There’s nothing wrong with practicing or at least knowing what you are going to say when someone calls. You should have a standardised greeting that you use which sounds polite and informative. Practise your own welcome greeting so that it sounds natural. At all times, remember to let the caller know immediately who they are speaking with.
Once you’ve dealt with the call, need to thank the caller for their time and wish them a pleasant rest of the day. Use their names when addressing them as it makes the entire experience more personalised. Finally, it’s also proper phone etiquette to make sure that the customer hangs up the phone.
Call Handling – What ‘to Do’ Tips
Learn how to handle several callers simultaneously with ease and grace.
Return calls promptly that have been left on voice mail and answerphones.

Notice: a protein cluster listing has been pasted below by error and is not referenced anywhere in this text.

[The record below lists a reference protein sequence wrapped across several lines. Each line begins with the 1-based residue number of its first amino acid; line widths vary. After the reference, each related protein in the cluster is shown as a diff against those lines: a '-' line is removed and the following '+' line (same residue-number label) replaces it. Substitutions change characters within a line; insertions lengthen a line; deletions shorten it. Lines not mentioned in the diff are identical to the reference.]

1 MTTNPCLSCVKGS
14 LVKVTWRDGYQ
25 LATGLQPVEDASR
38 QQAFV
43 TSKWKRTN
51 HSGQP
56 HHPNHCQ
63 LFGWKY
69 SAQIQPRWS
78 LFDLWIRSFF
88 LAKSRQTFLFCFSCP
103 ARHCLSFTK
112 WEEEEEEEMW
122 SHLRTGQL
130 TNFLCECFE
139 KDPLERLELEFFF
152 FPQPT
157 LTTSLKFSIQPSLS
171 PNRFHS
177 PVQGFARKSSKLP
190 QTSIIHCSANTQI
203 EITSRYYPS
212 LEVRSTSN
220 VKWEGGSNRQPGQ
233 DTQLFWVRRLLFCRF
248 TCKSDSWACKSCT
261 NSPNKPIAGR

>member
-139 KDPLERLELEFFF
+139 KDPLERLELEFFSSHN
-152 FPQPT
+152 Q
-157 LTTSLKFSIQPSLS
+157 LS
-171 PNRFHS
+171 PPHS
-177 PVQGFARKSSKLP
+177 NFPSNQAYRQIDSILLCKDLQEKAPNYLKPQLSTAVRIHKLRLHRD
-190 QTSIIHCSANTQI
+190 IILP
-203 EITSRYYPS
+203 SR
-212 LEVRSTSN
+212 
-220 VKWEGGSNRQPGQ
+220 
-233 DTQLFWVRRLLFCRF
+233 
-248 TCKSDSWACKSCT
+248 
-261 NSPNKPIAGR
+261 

Always get the best number (and an alternative if possible) and the best time to have a call returned to the caller, especially if a manager or another team member must return the call.
Always make collection calls in private and away from the patient flow or public areas.
If possible, provide a telephone for patients/customers/clients to use. An area providing privacy is preferred.
When hanging up the phone, make sure the caller or person called hangs up first.
Call – Handling - What ‘Not to Do’ Tips
Do not handle an unhappy caller’s concern openly in a public reception area,, for example, if you are working in a hotel, or in a doctor’s surgery.
Do not make it a habit of receiving personal calls at work.
Do not answer the phone if you are eating or chewing gum.
Do not give the impression that you are rushed. It is better to return the call when you can give the person the time they need to handle the reason for their call.
Do not ever leave a message with someone else, or on an answerphone or voice mail regarding details of an account in arrears or overdrawn. Instead, leave a message asking the person to call the “Finance Department.”